In 2008 and 2012, the establishment favorites, John McCain and Mitt Romney, each won the Republican party’s nomination. They were both economically and socially conservative (which I am not), but I would, in a heartbeat, take either of them as our next president over Donald Trump or Ted Cruz. Now, in 2016, it seems almost…
The fact is that if enough people say that Hillary Clinton is the presumptive Democratic nominee, they’ll eventually be right. And while as a Republican I disagree with Bernie Sanders on almost everything, we can agree that the first step towards stopping an “inevitable” Hillary campaign is to find somebody who will actually run.
The point of politics is to win, and while the far left and the far right in Congress can obstruct legislation, they are too weak to actually pass it. For all their historical squabbling, the Democrats understand that fact. But if history has taught us anything, as the presidential election gets closer, Republicans understand that too.
The Democratic front-runner is a candidate that, although recognizably liberal, is still moderate enough to enrage the Democratic far left. And it’s times like this that people start complaining about how Hillary’s inevitability hurts the ideological vitality of the Democratic Party. But is that necessarily the case? Why is Hillary Clinton the presumed nominee in March?
Forest ecosystems, like American politics, are at their essence, interacting compromises. Whether it is the fact that many forest systems have two tree species that dominate (as we have two political parties), or the vines that grow up those trees, using the massive wooded weight to support themselves (as more radical politicians select a party to advance their interests), it is all political. And when a large tree falls (a key individual, or a party faction), new species jump at the opportunity to fill the void; in politics and forests alike, experts coin this “succession.”
The Republicans hammered the Democrats on Election Day. There aren’t too many other ways to slice it. Sure, the Senate electoral map favored the Republicans: President Obama’s election in 2008 was a massive wave that swept Democrats to power in many traditionally red states, something that the Democrats couldn’t really hope to replicate. But the Republicans took control of the Senate and increased their majority in the House. What’s next?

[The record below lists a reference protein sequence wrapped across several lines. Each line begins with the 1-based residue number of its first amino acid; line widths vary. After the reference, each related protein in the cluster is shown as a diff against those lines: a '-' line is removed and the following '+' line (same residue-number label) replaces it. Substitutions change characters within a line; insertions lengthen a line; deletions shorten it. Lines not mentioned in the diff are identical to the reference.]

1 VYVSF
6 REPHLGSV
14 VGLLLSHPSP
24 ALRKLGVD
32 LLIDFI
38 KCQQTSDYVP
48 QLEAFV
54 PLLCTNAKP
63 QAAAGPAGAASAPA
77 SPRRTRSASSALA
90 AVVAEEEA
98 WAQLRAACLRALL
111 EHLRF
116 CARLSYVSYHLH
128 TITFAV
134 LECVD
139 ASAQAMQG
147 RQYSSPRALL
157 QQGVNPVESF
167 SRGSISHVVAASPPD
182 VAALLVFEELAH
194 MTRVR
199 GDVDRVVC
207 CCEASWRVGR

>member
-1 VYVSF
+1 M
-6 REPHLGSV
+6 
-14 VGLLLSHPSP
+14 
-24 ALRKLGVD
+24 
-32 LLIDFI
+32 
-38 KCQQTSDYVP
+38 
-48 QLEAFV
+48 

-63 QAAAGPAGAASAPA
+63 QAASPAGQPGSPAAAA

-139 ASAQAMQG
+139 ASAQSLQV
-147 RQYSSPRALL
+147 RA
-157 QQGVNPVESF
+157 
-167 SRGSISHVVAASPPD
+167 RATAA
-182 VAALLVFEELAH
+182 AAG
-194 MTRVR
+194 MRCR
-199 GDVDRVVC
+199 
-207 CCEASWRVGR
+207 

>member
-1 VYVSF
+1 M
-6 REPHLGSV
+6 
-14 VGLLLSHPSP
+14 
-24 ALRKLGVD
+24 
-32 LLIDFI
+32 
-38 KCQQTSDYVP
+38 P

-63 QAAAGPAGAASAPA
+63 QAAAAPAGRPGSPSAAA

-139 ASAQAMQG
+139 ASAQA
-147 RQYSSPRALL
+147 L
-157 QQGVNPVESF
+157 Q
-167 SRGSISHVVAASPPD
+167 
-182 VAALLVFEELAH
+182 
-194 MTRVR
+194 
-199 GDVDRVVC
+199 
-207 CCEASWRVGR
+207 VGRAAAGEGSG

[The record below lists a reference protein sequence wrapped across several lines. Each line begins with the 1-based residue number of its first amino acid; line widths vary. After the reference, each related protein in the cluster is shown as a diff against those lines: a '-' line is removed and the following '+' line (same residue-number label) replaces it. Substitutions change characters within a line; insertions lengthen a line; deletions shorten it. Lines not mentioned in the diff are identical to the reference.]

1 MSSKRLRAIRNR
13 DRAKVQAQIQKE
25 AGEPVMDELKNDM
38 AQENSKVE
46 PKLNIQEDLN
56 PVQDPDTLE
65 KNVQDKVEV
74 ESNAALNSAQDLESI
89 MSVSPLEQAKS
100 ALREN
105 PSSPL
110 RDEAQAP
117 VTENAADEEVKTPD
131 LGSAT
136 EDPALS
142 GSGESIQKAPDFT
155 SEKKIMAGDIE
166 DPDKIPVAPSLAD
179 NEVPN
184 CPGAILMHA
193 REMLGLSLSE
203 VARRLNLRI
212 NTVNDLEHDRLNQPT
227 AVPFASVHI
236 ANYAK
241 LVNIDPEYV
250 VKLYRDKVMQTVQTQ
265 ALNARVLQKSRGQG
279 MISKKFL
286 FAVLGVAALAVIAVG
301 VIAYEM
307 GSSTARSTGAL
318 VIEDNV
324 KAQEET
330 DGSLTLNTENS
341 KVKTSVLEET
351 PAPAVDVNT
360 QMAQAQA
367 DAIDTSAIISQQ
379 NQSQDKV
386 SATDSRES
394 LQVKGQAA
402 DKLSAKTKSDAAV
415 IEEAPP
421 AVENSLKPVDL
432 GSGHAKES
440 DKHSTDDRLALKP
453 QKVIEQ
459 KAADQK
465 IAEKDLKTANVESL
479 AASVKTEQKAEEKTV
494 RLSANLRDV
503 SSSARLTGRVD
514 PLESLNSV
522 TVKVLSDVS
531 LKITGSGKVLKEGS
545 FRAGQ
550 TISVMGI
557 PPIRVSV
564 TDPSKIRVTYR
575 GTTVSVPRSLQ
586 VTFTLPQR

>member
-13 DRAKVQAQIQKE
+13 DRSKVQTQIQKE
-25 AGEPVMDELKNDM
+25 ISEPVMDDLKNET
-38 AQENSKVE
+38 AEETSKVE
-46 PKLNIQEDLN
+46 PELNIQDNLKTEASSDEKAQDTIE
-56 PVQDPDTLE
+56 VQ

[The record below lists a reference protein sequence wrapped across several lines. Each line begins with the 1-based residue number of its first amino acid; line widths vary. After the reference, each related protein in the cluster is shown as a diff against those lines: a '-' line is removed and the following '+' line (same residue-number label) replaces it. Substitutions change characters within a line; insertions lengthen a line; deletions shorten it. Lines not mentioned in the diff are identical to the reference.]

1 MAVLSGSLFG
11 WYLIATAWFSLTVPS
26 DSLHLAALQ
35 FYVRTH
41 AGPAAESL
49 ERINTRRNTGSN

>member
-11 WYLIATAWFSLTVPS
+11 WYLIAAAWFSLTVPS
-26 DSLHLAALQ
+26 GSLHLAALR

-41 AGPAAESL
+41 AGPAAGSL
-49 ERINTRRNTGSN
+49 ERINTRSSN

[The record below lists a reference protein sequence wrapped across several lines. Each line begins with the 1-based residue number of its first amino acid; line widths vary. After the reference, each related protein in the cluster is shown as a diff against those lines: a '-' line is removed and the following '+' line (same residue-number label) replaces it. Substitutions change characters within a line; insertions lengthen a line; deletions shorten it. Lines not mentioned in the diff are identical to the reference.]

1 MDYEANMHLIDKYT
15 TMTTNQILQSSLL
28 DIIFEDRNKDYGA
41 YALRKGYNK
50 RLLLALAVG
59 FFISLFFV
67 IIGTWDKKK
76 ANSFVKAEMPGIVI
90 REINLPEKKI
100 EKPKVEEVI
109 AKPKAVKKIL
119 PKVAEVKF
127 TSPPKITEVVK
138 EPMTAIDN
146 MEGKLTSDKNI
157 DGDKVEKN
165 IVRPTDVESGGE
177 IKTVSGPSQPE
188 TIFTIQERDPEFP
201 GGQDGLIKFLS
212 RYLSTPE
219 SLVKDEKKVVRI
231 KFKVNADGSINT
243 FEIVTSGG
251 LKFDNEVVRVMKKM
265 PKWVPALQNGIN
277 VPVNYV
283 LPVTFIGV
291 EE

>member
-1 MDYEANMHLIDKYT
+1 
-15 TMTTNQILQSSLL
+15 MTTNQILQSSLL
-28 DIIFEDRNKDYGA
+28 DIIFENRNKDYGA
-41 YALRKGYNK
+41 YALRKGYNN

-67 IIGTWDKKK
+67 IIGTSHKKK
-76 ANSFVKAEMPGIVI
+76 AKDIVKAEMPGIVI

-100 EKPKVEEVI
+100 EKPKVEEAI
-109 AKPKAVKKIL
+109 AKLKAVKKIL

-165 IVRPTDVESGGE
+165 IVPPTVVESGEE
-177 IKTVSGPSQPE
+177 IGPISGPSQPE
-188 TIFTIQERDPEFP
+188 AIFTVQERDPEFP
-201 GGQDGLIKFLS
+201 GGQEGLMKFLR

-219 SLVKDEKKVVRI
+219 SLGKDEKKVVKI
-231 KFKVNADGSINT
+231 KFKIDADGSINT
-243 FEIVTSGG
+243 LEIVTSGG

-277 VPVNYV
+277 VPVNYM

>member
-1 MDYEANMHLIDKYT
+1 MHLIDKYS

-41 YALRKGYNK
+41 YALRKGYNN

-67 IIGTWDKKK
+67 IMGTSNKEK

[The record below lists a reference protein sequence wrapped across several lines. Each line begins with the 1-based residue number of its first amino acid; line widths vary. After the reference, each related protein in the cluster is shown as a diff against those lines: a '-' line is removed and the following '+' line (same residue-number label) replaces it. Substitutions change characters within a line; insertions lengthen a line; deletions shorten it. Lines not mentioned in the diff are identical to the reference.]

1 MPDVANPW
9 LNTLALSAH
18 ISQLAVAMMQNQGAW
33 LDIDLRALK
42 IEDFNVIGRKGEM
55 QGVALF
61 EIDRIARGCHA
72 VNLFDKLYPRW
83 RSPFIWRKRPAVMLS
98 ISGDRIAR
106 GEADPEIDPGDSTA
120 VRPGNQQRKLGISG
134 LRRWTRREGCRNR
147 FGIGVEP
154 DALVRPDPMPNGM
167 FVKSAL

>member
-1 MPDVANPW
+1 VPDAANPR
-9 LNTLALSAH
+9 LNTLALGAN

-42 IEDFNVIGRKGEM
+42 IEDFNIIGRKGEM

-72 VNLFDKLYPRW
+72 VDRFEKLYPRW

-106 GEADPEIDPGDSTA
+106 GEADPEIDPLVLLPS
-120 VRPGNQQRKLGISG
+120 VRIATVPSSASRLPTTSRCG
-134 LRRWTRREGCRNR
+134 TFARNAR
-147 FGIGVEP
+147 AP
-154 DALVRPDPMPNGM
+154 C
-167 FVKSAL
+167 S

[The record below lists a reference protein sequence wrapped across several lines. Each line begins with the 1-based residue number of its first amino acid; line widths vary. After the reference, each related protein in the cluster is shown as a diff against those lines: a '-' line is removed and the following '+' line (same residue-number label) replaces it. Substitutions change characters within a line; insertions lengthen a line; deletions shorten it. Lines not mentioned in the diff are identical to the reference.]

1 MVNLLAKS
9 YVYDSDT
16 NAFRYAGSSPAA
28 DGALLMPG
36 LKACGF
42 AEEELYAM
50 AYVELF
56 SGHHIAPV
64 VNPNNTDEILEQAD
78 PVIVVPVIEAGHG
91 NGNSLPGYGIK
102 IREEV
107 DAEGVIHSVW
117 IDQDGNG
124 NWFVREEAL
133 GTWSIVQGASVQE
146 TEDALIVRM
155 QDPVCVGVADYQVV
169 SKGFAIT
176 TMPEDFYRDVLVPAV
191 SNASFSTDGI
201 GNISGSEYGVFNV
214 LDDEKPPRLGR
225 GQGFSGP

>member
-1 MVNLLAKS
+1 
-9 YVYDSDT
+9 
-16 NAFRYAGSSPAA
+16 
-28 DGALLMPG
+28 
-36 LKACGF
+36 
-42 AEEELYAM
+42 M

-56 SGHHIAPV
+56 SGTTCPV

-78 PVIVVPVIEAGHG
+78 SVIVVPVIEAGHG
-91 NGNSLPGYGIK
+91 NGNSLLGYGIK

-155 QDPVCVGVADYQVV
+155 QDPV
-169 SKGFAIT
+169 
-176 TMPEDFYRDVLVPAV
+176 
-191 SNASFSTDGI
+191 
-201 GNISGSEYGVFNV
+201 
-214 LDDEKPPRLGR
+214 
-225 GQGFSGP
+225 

While it’s all good and fun to be the ideological purists on the fringe, the goal of any national movement is to garner popular support and enact lasting change. What many forget is that the Tea Party is a revival of conservative ideology, not an actual party. The establishment can only gloat so much when they are being stiff-armed into adopting their opponents’ positions.
the 2016 election is not riding on something as simple as the general approval rating of the president. What matters most is the misinformation that forms this public opinion. The challenge to the Democratic Party in the ad wars does not come from the fact of opposition, but rather from the amount of money being spent. The founder of the Center for Public Integrity, a nonpartisan watchdog group, is concerned about the “pattern of law-breaking, political manipulation and obfuscation” that is on a “whole different level” than anyone else. The Kochs “are the Standard Oil of our times,” he said. While the Democratic Party may not have the means to match the money being spent on the opposition campaigns, they must be able to spend enough to combat growing misconceptions in order to make 2016 a successful year for their candidates.